Skip to main content
Open this photo in gallery:

Executive director of Friends of Canadian Broadcasting Daniel Bernhard, seen here in Waterloo, Ont. on Aug. 1, 2019, is going around to cities with a PowerPoint presentation, petitions, and the hope that he will get locals to join in the battle for Canada's very soul.Tijana Martin/The Globe and Mail

On a Tuesday evening earlier this summer, a couple of dozen citizens were gathered in the upstairs room of a ramshackle British pub in Ancaster, Ont., throwing back pints and receiving a crash course in the tantalizing prospects of Canadian electoral math.

“The Trudeau government, their majority is just 14. Seven seats go the other way, the majority disappears,” explained Daniel Bernhard, a wiry fellow with a sharp mind and a gift for cutting to the heart of a matter. “If you look at those closest 14 seats in the last election, it’s just 13,000 votes. Which means if just 6,500 people in seven ridings had voted differently, the Liberals would have a minority government. And they understand that math as well as we do.”

If Bernhard’s math is, in fact, slightly off – the Trudeau government’s majority is currently 16 seats – his point is correct: A small number of people could make a very large difference in the election this October. And so he had come to this Hamilton neighbourhood, armed with a PowerPoint presentation and a fistful of petitions, to buy the locals a round of drinks in hopes of enlisting them as foot soldiers in a battle for Canada’s very soul.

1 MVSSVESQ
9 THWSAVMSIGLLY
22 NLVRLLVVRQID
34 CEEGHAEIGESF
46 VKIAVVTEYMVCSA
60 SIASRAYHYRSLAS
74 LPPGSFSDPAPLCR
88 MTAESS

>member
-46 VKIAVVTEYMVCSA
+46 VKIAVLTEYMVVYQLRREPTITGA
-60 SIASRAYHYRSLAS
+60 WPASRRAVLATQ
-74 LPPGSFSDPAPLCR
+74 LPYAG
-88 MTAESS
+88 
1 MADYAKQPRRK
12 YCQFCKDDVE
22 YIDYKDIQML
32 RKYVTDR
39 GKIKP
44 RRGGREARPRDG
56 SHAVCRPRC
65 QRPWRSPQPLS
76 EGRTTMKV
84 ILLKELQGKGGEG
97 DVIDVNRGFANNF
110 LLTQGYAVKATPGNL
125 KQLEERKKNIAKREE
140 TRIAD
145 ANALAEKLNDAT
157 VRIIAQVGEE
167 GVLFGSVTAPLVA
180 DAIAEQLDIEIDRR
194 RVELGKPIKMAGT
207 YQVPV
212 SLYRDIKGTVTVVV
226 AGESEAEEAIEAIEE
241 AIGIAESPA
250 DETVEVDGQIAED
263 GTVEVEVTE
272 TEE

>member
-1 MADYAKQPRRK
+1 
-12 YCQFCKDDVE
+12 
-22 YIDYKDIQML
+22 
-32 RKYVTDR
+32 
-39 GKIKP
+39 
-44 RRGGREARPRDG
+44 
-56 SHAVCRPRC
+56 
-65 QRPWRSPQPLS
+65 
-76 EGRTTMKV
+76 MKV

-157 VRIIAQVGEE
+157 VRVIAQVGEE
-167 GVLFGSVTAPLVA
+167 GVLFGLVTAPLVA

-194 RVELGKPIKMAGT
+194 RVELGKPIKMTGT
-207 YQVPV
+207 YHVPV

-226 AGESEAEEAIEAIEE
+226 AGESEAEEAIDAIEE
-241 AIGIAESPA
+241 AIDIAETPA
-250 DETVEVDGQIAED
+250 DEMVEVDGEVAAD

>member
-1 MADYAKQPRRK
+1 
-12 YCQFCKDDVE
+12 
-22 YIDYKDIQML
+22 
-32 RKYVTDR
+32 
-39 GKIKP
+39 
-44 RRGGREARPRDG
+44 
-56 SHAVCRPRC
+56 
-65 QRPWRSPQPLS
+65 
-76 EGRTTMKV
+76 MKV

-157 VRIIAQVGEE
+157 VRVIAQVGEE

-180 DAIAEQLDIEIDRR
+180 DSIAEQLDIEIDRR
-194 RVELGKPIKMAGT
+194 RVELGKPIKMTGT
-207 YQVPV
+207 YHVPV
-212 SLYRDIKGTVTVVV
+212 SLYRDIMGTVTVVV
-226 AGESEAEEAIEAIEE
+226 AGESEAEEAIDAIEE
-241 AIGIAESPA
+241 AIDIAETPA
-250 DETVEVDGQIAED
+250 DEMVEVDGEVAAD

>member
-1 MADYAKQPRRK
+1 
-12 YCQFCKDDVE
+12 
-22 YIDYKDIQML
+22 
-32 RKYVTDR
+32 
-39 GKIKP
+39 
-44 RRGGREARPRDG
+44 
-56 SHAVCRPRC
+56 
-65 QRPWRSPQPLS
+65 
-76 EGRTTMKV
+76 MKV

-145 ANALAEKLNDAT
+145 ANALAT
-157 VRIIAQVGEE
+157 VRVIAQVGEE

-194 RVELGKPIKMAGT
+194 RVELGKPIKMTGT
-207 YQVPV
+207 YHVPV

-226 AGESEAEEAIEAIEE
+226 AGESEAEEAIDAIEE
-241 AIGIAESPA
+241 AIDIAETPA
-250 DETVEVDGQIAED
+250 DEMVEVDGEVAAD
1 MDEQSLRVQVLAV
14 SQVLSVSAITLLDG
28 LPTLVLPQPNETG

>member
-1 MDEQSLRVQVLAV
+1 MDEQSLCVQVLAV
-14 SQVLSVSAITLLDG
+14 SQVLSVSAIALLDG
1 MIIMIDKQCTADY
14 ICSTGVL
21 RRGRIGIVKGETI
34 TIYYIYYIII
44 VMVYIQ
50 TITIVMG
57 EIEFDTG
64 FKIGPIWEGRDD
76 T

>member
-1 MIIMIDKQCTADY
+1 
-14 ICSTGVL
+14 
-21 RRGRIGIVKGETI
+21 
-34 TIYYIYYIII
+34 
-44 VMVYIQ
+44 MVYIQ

Or, at least, its culture. Last year, Bernhard, 32, became the new executive director of Friends of Canadian Broadcasting, the grassroots group which was formed in the mid-1980s to protest cuts in federal funding for the Canadian Broadcasting Corporation.

Friends is still tub-thumping for CBC: It is currently in the midst of a campaign urging the government to increase funding from approximately $34 per capita to $50. But under Bernhard’s leadership, the organization has also moved to capitalize on a much more explosive issue, positioning itself as one of the most prominent critics of Facebook at a time when suspicion of Silicon Valley giants is leaching into the mainstream.

In February, Friends played host to the first all-candidates debate in the Burnaby South by-election (the race won by Jagmeet Singh), positing the question: “Can Canada Survive Facebook?” Over the past few months, it has turned up the heat on the social-media giant, appearing before Parliament and launching a newspaper and social-media campaign calling on all federal leaders to “Unfriend Facebook.”

Bernhard sees the election in October as a prime opportunity to make Friends’ influence felt, urging the federal government to bring the digital giants to heel by applying stronger regulations and eliminating what it sees as tax loopholes. Noting the way fake news was weaponized on Facebook to influence U.S. elections and the Brexit referendum, Bernhard says the government needs to “reduce the poison and increase the medicine”: that is, boost financial support for both CBC and other Canadian journalism initiatives.

“Our proposition for this election is really clear,” Bernhard tells the group, standing beneath a large cut-out poster of a glass of Guinness, as he lays out Friends’ “WeChoose” campaign. “There’s a choice. We can choose to continue this policy of ‘anything goes’ for Silicon Valley. We can choose to continue extremely generous exemptions, tax breaks, all kinds of benefits for the companies that have negligible or arguably negative effects on society. Or we can support Canadian broadcasting.”